‘Each one of these deaths is a tragedy’

‘Each one of these deaths is a tragedy’

Illegal drugs have claimed the lives of 25 Yukonans for the second straight year, according to the territory’s chief coroner.

Of Ethan Lycan Lang on December 16, 2022

Illegal drugs have claimed the lives of 25 Yukonans for the second straight year, according to the territory’s chief coroner.

“Each of these deaths is a tragedy, and our communities continue to grapple with the grief and pain associated with the loss of life from the drug use health crisis,” the Yukon Coroner’s Service said Thursday afternoon.

In an area with around 40,000 inhabitants, these numbers are particularly striking.

“Our territory continues to lead the nation in toxic illicit drug-related deaths per capita,” said a press release.

The area declared a “substance-related public health emergency” last January following a “sharp increase in overdose-related deaths,” the Department of Health and Human Services said in a press release at the time. Within a month of that announcement, opioids had caused the deaths of nine Yukoners in 2022.

Although the government considers the use of all “toxic illicit drugs” to be part of the public health emergency, opioids are a concern.

Twenty of the 25 drug-related deaths that year involved opioids — fentanyl, the opioid most commonly found in those deaths, was implicated in 19.

Cocaine, benzodiazepines and alcohol have also been confirmed in a number of deaths, often in combination with opioids.

The area has recorded 76 opioid-related deaths since April 2016. More than half of these deaths occurred in the past two years.

“This crisis affects all of us in the Yukon,” Chief Coroner Heather Jones said.

In light of these latest numbers, the Coroner’s Service warned Yukoners to be cautious about drug use at this time of year.

“Although the holidays can be a time of celebration, we know that many people experience difficulties and may be at risk during this time of year when they are alone and using such substances,” she said.

“It’s important that we are there for one another and offer our support and our kindness to one another.”

Jones urged anyone tempted to use or struggle with drugs to reach out to family and friends and use one of the territory’s support services.

Although she said the area is still firmly in crisis, she acknowledged positive steps have been taken to combat it.

In September 2021, the Yukon government opened a monitored site for people to use toxic drugs in a safe environment.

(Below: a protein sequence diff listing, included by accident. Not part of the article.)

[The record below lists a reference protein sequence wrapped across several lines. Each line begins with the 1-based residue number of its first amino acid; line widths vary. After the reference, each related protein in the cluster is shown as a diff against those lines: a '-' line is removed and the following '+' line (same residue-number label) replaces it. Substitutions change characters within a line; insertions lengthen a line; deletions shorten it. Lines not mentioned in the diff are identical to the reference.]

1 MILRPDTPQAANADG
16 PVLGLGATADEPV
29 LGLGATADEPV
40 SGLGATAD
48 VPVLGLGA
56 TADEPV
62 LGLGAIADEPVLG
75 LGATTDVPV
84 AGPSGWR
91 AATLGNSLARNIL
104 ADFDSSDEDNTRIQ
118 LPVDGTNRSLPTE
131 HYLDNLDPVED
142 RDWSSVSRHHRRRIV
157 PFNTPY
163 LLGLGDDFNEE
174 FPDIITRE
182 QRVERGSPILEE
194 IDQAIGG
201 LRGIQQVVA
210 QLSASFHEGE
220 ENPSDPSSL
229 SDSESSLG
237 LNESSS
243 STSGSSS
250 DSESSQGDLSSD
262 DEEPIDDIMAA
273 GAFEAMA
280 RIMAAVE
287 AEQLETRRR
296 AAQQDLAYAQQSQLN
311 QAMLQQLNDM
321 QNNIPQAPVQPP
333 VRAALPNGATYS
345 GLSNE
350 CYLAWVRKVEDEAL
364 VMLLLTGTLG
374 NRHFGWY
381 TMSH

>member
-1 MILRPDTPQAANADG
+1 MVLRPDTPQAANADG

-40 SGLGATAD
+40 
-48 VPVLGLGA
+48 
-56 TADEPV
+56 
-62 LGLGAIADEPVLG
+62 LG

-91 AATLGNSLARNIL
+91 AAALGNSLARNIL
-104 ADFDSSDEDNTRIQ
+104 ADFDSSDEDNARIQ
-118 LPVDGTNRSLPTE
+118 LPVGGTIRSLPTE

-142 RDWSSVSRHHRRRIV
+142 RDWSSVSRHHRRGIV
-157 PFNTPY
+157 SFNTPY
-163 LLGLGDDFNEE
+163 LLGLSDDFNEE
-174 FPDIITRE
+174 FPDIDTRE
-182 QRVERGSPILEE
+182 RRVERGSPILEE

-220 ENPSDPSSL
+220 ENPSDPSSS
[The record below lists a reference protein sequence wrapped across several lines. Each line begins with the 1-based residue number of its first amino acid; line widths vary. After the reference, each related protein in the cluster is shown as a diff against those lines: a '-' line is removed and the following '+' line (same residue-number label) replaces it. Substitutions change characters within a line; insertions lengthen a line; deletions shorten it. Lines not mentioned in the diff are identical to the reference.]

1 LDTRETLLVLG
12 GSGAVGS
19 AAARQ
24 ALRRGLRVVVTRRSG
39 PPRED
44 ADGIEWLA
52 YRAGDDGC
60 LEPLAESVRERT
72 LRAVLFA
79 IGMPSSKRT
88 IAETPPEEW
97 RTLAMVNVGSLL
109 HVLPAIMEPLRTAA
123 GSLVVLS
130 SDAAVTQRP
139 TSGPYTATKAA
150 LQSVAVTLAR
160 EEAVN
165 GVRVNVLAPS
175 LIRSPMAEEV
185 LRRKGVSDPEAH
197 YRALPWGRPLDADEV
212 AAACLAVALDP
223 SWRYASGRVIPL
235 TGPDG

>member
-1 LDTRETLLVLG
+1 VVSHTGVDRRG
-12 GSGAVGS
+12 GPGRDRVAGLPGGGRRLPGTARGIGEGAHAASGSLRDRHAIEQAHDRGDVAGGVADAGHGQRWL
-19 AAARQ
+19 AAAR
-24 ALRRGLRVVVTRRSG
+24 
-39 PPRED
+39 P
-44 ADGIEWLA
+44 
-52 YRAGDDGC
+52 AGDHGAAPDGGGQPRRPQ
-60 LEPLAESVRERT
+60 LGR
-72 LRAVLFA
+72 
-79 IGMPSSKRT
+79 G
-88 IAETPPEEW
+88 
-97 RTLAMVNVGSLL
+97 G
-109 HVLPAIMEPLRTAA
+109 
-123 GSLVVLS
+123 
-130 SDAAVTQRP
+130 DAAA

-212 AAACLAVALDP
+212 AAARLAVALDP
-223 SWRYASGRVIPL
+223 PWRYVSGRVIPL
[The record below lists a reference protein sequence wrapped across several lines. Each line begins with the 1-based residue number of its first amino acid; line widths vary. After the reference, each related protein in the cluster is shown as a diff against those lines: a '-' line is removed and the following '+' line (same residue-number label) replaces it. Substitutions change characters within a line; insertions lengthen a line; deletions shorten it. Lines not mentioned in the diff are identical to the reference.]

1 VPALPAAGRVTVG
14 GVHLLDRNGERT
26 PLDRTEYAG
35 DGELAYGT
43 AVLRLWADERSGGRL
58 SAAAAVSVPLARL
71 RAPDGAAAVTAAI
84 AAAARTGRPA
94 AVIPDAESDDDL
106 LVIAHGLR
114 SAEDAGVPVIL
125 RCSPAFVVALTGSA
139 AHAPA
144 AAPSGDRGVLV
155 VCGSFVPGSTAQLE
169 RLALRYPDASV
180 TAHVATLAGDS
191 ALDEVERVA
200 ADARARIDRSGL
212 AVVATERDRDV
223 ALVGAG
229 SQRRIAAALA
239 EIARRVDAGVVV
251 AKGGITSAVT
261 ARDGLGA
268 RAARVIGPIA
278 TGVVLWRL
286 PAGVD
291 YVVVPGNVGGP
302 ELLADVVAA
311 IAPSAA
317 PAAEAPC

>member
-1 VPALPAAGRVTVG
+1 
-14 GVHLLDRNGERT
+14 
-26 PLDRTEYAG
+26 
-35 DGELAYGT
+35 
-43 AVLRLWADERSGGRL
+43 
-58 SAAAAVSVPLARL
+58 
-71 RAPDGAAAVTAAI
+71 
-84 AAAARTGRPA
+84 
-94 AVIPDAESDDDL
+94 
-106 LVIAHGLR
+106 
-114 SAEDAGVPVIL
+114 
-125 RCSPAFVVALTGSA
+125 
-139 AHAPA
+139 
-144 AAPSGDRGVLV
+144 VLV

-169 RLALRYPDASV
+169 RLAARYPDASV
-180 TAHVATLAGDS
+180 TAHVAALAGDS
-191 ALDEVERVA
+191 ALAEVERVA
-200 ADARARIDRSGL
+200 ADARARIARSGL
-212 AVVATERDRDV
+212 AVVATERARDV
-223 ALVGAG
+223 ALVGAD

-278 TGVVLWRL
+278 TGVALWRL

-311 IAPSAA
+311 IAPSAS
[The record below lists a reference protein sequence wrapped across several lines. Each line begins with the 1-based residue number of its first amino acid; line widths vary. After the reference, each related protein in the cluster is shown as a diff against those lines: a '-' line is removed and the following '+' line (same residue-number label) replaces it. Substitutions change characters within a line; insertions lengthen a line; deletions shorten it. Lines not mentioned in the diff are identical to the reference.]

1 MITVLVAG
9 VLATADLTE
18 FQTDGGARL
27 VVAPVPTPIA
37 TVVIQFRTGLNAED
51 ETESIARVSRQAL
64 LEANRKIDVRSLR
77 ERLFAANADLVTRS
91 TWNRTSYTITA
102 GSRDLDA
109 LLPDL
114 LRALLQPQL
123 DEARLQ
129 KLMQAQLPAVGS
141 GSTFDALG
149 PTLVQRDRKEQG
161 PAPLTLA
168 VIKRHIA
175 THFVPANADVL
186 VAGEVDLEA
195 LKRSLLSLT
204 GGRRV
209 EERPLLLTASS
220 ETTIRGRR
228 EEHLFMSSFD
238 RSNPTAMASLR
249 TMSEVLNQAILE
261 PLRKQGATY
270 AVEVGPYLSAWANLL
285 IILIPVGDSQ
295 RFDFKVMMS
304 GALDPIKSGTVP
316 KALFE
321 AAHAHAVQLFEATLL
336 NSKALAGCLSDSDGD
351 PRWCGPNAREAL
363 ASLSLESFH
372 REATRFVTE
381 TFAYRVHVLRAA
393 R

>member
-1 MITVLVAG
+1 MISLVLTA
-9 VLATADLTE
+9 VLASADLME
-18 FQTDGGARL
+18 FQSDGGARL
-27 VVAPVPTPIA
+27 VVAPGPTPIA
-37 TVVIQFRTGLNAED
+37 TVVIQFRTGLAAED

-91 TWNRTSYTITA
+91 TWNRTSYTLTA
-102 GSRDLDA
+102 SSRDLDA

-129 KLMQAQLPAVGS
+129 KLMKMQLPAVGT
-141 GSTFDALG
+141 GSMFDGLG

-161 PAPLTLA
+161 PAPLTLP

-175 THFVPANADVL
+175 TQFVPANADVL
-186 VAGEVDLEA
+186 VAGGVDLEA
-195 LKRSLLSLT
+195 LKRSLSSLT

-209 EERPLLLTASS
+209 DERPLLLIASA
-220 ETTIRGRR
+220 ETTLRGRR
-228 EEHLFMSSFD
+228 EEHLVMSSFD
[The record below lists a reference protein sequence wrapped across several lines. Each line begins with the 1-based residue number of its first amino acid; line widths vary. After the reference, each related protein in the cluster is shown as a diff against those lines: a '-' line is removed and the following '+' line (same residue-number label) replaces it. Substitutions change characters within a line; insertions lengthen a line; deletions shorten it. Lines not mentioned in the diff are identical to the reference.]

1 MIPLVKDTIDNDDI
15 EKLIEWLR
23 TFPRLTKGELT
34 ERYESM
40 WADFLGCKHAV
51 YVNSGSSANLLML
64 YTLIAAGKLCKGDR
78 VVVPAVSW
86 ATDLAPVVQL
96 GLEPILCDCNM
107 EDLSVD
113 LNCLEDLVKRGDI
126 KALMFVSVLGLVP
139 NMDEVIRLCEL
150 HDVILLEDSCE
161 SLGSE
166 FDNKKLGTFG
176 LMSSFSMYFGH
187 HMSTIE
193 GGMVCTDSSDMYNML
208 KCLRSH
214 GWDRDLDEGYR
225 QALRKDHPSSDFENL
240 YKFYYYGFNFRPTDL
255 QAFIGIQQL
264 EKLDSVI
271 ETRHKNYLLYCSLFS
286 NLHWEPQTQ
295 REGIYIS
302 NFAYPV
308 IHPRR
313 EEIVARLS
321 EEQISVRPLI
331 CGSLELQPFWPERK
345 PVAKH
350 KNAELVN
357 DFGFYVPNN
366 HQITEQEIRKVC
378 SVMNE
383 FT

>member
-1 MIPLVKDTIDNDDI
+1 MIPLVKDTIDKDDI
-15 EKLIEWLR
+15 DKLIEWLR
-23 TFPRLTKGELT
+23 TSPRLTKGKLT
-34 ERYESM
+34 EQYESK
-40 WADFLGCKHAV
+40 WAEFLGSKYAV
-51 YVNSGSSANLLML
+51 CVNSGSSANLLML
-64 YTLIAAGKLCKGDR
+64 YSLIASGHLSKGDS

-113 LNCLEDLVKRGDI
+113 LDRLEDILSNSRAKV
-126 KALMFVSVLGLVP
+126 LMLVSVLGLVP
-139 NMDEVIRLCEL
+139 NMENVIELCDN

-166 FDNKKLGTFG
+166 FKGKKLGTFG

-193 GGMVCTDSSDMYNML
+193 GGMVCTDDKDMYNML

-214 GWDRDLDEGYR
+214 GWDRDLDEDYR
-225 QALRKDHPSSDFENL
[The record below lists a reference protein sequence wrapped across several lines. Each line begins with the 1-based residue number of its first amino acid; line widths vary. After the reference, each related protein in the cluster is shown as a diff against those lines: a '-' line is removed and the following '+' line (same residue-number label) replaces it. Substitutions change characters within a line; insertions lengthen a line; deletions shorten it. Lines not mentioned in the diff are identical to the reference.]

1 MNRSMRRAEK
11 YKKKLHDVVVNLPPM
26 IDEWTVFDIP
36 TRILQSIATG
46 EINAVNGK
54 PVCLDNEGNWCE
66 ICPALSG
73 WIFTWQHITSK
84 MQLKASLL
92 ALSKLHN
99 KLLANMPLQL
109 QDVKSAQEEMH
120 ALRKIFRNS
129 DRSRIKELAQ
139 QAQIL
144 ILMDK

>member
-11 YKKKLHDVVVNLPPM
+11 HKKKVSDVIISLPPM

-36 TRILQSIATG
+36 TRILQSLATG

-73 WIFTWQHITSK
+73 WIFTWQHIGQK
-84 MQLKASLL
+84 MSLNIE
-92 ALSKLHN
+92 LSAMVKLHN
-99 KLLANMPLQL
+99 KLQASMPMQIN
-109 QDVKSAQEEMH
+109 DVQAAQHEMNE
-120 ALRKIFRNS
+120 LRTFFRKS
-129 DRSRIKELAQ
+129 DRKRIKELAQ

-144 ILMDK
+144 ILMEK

The Sixth Avenue location near Cook Street offers a range of harm reduction and social services such as drug testing, medical supplies, safe equipment, counseling and access to naloxone, a fast-acting drug that temporarily reverses the effects of an opioid overdose.

The Yukon’s opioid treatment service can be reached at 668-2552 and the Yukon’s Overdose Outreach team at 333-9717.

All communities also have access to services through mental wellbeing and substance use centers in Carmacks, Dawson City, Haines Junction, Carcross or Watson Lake.

Jones said preventing future deaths requires understanding and community.

“Now more than ever we need to remember to show our compassion, kindness and support for anyone struggling with drug use,” she said.

“It is important that we all work together to help one another as we mourn these losses across our territory.

“The Yukon Coroner’s Service extends our deepest condolences to all of the families and communities who continue to be so badly affected by these tragic deaths,” Jones said.

She also spoke at the Hospice Yukon’s Lights of Life meeting early Thursday afternoon.

Jones acknowledged the emergency of drug use in her presentation, saying that lives lost to opioids and other illicit drugs have contributed to the grief felt in Yukon communities at this time of year.

Thursday’s statement included these details on this year’s and recent deaths:

20 cases were confirmed to be opioids, with fentanyl present in 19 of the cases and cocaine in combination with an opioid in 14 cases, with one case pending full analysis;

• Benzodiazapines or “benzos” were confirmed in six cases;

• Cocaine and its use were identified in five cases without the involvement of opioids: and

• Alcohol was identified as a factor in at least seven cases.

Of the 25 deaths in 2021:

• 24 of these cases were opioid-related and fentanyl was found in all of these cases;

• Cocaine was involved in 16 of these cases;

• Benzos were present in five of these cases;

• Alcohol was identified as a factor in 11 cases; and

• Carfentanil was present in two cases.

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